Friday, July 12, 2019

Noel's Impressive Performance Leads to Saturday's Girls Wimbledon Final Against Snigur; Mochizuki and Gimeno Valero Reach Sunday's Boys Final; My Q and A with Doubles Semifinalist Govind Nanda

©Colette Lewis 2019--

A repeat of of last week's ITF Grade 1 Roehampton final is on tap for Saturday's girls Wimbledon final, with unseeded Daria Snigur of Ukraine aiming for an even dozen wins in the past two weeks when she faces No. 10 seed Alexa Noel of the United States.

Both earned surprisingly routine victories in Friday's semifinals, with Noel beating No. 4 seed Diane Parry of France 6-2, 6-1 and Snigur eliminating top seed Emma Navarro 6-3, 6-0.

Noel and Parry's match was close for the first four games, but the American took control and experienced no dips in her level after that.

"I think I never let up," said the 16-year-old from New Jersey, who has yet to drop a set on the All England Lawn Tennis Club courts this week. "Once I got the break in that first set at 2-all, I realized what I needed to do and that gave me more confidence to keep hitting through the ball...certainly in the first four games it was close, she almost broke me in my first service game, but I just think I played very well. I played super well."

Although Parry and Noel had split their first two meetings, with Parry winning their most recent match at the Youth Olympic Games last October, Noel has shown her versatility this week, now in the Wimbledon final after claiming the Grade A title in Milan.

"From [Milan] I had a lot of confidence in myself and my game, so yeah it was pretty special. It's super cool that I'm able to adapt," said Noel, who is now at 14 in the ITF Junior rankings after peaking at 5 a year ago. "That's what you have to do to beat a good player. All the top players, everyone's able to adapt, everyone's good."

Unlike Noel, Snigur doesn't care for clay, and is not shy about proclaiming her love of grass.

"I have a very good forehand, a very good backhand and I want to attack all balls," said the 17-year-old, who beat Noel 6-1, 6-2 a week ago in the Roehampton final. "I like grass, grass is my favorite surface."

Snigur said she was very nervous to start the match, because she had lost to Navarro last month in the quarterfinals of the French Open Junior Championships.

"I play it game by game, see if the Queen of the Clay knows grass," said Snigur, the fifth Ukrainian girl to reach the Wimbledon girls final. "I know she plays very well on clay, [but] not on hard, not on grass."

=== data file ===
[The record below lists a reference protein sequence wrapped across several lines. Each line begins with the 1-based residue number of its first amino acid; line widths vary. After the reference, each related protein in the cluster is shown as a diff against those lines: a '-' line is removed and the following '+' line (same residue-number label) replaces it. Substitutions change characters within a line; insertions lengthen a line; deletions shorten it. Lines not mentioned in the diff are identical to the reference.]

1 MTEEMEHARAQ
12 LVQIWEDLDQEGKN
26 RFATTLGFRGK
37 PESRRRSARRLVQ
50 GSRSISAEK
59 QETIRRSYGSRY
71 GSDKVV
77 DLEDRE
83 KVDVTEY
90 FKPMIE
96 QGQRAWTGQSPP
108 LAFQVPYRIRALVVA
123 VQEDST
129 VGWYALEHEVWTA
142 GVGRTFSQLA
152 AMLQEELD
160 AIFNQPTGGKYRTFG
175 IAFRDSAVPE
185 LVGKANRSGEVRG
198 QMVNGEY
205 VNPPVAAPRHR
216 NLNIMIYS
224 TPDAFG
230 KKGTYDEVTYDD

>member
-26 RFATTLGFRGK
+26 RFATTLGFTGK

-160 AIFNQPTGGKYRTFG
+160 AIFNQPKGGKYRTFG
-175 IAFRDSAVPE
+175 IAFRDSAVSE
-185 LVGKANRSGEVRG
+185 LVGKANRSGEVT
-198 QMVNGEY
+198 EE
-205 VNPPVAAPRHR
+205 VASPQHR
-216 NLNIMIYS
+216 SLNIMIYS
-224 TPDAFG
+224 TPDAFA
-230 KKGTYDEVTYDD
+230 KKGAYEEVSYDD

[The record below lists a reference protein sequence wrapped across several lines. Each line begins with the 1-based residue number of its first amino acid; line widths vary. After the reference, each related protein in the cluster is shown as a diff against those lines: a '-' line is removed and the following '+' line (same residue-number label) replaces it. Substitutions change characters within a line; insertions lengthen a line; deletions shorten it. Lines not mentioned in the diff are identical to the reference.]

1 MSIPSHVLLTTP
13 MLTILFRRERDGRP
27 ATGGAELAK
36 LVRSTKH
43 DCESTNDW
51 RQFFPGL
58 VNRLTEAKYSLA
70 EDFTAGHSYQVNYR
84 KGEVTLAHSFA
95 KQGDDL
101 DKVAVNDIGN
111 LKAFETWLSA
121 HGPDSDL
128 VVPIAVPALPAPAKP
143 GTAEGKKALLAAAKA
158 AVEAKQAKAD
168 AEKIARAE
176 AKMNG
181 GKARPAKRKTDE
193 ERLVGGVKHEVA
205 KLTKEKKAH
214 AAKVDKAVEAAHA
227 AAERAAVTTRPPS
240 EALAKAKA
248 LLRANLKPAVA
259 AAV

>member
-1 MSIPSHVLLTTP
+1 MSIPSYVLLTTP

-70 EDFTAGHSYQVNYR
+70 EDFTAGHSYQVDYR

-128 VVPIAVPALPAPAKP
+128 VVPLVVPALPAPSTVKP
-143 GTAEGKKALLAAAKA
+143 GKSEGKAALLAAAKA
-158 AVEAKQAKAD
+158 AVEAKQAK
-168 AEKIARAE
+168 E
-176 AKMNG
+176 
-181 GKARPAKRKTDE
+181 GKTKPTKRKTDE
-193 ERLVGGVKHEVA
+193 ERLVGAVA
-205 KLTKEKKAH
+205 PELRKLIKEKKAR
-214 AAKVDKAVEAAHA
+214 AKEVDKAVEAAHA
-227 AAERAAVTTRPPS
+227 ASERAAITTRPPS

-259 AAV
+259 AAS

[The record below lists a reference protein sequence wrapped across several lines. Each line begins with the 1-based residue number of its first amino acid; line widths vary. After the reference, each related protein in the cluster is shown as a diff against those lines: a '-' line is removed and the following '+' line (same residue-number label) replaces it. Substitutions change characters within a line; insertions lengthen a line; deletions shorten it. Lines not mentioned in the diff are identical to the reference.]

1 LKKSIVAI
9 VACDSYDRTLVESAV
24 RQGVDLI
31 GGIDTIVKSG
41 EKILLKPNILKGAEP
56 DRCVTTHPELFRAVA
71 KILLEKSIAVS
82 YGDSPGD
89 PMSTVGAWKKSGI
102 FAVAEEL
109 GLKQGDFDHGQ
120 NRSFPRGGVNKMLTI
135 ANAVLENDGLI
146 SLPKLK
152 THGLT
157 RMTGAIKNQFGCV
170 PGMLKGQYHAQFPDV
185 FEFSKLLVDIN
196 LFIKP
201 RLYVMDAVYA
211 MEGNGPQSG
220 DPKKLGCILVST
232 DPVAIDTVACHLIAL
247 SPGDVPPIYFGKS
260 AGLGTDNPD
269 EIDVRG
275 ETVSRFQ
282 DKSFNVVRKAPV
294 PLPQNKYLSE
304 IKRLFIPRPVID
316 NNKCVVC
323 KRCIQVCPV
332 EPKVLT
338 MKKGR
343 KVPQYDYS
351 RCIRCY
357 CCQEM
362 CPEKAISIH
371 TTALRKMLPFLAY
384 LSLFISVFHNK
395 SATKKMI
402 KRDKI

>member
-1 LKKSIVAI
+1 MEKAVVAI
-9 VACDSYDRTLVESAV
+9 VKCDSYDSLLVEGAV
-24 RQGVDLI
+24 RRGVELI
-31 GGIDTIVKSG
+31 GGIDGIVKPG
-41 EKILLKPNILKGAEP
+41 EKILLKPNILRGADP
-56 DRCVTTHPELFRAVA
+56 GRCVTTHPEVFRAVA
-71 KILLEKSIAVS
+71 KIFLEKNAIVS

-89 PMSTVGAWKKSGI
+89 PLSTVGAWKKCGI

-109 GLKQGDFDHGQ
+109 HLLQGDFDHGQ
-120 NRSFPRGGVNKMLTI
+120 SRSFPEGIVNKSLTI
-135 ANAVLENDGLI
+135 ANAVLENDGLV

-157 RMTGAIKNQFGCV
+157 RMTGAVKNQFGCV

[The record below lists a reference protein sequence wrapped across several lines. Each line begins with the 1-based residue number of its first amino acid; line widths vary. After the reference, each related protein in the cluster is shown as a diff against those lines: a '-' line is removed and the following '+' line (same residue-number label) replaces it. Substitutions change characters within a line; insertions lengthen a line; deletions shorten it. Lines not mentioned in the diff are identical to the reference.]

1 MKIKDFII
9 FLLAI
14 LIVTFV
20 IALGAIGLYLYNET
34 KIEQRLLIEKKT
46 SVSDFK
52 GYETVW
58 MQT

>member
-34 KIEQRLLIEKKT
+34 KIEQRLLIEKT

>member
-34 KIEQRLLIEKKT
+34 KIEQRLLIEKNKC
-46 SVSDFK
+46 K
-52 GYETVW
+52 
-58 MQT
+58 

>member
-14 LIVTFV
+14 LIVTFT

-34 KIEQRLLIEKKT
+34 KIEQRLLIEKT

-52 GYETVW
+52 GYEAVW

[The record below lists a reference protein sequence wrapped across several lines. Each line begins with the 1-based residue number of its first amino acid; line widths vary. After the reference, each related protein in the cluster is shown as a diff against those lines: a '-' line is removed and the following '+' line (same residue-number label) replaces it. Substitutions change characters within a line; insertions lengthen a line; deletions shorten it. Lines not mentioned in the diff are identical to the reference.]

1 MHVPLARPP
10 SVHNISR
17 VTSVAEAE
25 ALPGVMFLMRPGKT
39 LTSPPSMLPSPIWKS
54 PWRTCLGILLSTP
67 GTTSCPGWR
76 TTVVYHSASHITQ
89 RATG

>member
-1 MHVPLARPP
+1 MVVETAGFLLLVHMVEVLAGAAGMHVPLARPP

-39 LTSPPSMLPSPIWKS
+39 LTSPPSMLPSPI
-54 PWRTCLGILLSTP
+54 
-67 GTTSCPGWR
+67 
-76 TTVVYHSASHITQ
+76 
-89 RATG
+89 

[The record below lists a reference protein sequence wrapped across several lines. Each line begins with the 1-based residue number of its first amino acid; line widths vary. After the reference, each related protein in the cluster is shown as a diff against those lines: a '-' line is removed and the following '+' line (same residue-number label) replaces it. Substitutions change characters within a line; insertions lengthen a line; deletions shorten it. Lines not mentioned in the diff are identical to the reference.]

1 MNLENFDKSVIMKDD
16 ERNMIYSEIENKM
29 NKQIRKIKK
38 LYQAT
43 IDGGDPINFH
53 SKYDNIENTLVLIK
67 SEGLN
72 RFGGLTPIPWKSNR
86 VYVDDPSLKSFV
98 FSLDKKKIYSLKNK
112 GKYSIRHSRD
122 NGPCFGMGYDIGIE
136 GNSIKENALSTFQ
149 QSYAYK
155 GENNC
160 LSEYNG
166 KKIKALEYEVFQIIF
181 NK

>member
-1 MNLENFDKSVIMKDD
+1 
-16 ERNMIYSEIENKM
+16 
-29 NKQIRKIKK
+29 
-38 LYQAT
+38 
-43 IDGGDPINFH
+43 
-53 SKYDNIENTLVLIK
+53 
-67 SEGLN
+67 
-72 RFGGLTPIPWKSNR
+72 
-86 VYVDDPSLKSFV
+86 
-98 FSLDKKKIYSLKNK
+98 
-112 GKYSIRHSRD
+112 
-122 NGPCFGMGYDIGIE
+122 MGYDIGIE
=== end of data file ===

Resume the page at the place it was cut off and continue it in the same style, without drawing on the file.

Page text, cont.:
Navarro, who had lost the first set in her previous three victories, admitted that she was concerned after dropping the first set to Snigur, not because she had played badly, but because she had played well.

"The first set, I played a really good set," said the 18-year-old from Charleston South Carolina. "I don't know if I could have done that much different. I played really well and she answered that. Every point, she played really well, played out of corners. Her game is definitely suited for grass, which was tough. She returned well, did everything well, and in the second set I got a little discouraged that I had played a really good set and lost 6-3, she was really tough."

"I think my game is better suited for clay, and her game is better suited for grass, but on any given day, anything can happen on any surface."

Navarro will not be playing next week's USTA Clay Courts, which she won last year, a title that earned her a main draw wild card into this spring's WTA Volvo Open in her home town. But she is planning to play the USTA National Hard Courts in San Diego next month and the week prior to that, the $60K ITF World Tennis Tour event in Kentucky.

After playing their semifinal matches on Court 5, which has only bench seating and no Hawkeye, the girls will move several steps up in atmosphere when they play on Court 1 Saturday afternoon. Noel says she enjoys playing in front of large crowds, while Snigur is less enthusiastic about the prospect.

"Yes, it's a very big court, and yes, I'm nervous of course, because it's too much people," said Snigur. "I'm very nervous when there is much people around me. I don't like big courts."
Although the two girls semifinals were virtually drama-free, the boys matches on Show Court 18 proved more exciting, although the anticipated semifinal between IMG friends and training partners Shintaro Mochizuki and Martin Damm was slow in getting on track before the 16-year-old from Japan saved a match point in his 6-1, 0-6, 10-8 victory.

Damm, the No. 4 seed, played poorly in the opening set, making 19 unforced errors and hitting only two winners, while make only one of every 3 first serves. The eighth-seeded Mochizuki, much more consistent in the opening set, lost his equilibrium in the second set, while Damm made only five unforced errors. The first two sets took only a total of 40 minutes to complete, and when Mochizuki jumped off to a 3-0 lead in the third set, it looked as if he had the match under control. But Damm indicated his willingness to battle in the sixth game, when he saved five break points in the nine-deuce game, and even when Mochizuki held easily to go up 5-2, the result appeared in doubt, not just to spectators, but to Mochizuki himself.

"I had some chances, up 5-2 in the third set, but I was so nervous," Mochizuki said.